On 20 November Lord Neuberger, President of the Supreme Court, delivered the First Annual BAILII Lecture, entitled No Judgment – No Justice (PDF) in which he dealt with three important aspects of improving access to justice through improved access to judgments: their clarity, free dissemination and enhancement.
Judgments are the means through which the judges address the litigants and the public at large, and explain their reasons for reaching their conclusions. Judges are required to exercise judgement – and it is clear that without such judgement we would not have a justice system worthy of the name – and they give their individual judgement expression through their Judgments. Without judgement there would be no justice. And without Judgments there would be no justice, because judicial decisions, at least in civil and family law, without reasons are certainly not justice: indeed, they are scarcely decisions at all. It is therefore an absolute necessity that Judgments are readily accessible. Such accessibility is part and parcel of what it means for us to ensure that justice is seen to be done, to borrow from Lord Hewart CJ’s famous phrase.
Ready accessibility requires that judgments be clear and well reported.
He had two “small” and two “more controversial” proposals for improving clarity in judgments which I shall summarise as:
1) each judgment should have an introductory, summary paragraph
2) judges should provide a guide to the structure and contents of longer judgments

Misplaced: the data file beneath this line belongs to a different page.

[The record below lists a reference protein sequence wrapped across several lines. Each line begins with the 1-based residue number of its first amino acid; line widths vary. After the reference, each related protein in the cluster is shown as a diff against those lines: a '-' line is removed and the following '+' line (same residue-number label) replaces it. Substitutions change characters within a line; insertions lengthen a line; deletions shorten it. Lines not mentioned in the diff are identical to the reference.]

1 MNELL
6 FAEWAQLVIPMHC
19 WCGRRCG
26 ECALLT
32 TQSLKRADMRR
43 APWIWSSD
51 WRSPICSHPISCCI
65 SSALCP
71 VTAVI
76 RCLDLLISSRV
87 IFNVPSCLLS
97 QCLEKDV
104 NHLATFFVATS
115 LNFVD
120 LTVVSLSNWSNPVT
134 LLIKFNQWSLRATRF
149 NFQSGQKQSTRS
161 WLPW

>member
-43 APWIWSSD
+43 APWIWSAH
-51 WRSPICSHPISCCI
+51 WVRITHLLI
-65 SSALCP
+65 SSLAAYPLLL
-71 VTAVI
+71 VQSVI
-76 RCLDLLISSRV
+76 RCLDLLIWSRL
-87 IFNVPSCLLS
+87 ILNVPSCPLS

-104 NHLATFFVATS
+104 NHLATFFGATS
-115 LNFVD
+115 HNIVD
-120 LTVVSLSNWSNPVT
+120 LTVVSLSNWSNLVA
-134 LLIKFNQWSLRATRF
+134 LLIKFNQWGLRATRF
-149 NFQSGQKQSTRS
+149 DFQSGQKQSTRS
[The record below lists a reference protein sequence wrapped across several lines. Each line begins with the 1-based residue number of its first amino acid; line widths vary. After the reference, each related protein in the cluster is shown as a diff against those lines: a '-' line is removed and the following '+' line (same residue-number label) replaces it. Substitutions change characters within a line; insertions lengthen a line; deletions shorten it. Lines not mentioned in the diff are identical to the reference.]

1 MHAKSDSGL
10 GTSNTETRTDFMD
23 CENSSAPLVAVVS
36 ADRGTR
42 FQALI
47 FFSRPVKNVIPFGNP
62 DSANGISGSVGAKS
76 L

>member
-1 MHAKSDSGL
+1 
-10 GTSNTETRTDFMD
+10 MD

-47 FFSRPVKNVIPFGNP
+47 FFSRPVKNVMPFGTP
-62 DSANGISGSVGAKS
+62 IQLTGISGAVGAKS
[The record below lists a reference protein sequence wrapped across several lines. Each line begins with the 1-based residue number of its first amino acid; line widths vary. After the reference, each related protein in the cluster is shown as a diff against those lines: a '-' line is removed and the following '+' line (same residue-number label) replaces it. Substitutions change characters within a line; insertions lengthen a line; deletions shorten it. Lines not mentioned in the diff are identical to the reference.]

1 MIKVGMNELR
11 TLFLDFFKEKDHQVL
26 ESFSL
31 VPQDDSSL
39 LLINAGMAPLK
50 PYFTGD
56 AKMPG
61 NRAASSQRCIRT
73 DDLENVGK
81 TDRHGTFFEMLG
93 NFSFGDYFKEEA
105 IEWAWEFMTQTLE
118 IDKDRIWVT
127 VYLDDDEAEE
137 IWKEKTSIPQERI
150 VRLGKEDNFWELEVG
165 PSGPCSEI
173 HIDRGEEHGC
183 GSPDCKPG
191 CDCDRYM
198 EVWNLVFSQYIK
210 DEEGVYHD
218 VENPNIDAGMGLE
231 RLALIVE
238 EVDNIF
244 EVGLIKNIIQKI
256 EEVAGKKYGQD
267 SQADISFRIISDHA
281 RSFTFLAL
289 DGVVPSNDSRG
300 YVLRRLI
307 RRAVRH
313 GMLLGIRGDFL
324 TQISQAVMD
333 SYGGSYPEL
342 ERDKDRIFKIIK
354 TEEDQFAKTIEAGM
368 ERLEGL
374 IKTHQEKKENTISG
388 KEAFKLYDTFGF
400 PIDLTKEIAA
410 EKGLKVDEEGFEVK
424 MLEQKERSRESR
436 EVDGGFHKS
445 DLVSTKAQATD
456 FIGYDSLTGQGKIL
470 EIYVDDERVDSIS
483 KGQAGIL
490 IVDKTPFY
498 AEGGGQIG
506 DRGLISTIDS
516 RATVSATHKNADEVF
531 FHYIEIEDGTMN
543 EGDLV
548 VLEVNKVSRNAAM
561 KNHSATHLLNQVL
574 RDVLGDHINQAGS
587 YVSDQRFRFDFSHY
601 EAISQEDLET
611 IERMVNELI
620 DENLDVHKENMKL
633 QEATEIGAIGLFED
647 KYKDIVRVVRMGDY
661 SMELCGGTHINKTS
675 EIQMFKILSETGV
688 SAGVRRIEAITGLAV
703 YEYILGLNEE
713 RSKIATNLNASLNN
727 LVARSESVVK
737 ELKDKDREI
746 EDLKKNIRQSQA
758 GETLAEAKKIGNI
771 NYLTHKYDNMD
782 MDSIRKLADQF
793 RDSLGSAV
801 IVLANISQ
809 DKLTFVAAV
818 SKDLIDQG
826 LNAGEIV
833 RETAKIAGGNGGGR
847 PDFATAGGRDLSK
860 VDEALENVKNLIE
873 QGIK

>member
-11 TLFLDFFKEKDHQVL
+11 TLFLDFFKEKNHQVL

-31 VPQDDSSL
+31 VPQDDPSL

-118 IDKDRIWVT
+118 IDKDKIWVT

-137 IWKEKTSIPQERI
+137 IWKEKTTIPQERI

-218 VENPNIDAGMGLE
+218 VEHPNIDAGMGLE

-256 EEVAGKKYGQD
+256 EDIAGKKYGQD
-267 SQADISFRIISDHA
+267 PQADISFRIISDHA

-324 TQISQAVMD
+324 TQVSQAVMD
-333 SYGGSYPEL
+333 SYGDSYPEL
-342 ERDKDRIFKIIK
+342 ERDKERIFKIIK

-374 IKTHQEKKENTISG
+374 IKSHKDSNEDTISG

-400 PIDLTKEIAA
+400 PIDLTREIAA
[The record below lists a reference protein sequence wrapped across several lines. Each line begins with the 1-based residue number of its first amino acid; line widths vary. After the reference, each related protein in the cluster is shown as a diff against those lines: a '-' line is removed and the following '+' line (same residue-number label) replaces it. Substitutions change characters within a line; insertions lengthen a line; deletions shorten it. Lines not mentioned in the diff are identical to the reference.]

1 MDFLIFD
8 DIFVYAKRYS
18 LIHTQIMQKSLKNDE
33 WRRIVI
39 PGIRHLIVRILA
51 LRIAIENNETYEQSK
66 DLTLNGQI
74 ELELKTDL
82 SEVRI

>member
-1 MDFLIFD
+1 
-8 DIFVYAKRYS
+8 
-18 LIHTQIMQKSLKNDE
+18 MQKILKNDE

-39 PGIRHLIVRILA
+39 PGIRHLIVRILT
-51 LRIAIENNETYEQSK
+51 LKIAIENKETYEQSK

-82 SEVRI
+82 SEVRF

3) judgments should be shorter
4) single judgments should be compulsory
On the first, non-controversial, point:
many self-represented litigants [Ed: and lawyers] will not have ready access to the professionally published law reports, [so] a self-represented litigant is likely to be at a disadvantage. This drawback could be easily remedied by each Judgment setting out, in its opening paragraph, a short summary. It would not be as long as a law report headnote, or as one of the press summaries prepared by the Supreme Court … But it should be sufficient to enable a non-lawyer to know the facts, the issues, and how and why they were resolved.
He then went on to discuss the “two types of law reporting”:
On the one hand there is what can be described as Judgment-dissemination: providing the public with easy and full access to all Judgments. This is what Bailii does and does so very well. And then there is what can be described as Judgment-enhancement: classic and scholarly law reporting. This is what is done so well by, pre-eminently [ICLR LR and WLR and LexisNexis All ER] … of particular importance because of the role it plays in developing the corpus of law. This is especially true of the common law, which is of course judge-made law.
The great benefits of the traditional law reports, he said, are reliability, accuracy and also selection.
He bemoaned the decline of court reporting by the media and suggested that “few if any legal bloggers report from court as well or as fully as press reporters once did”.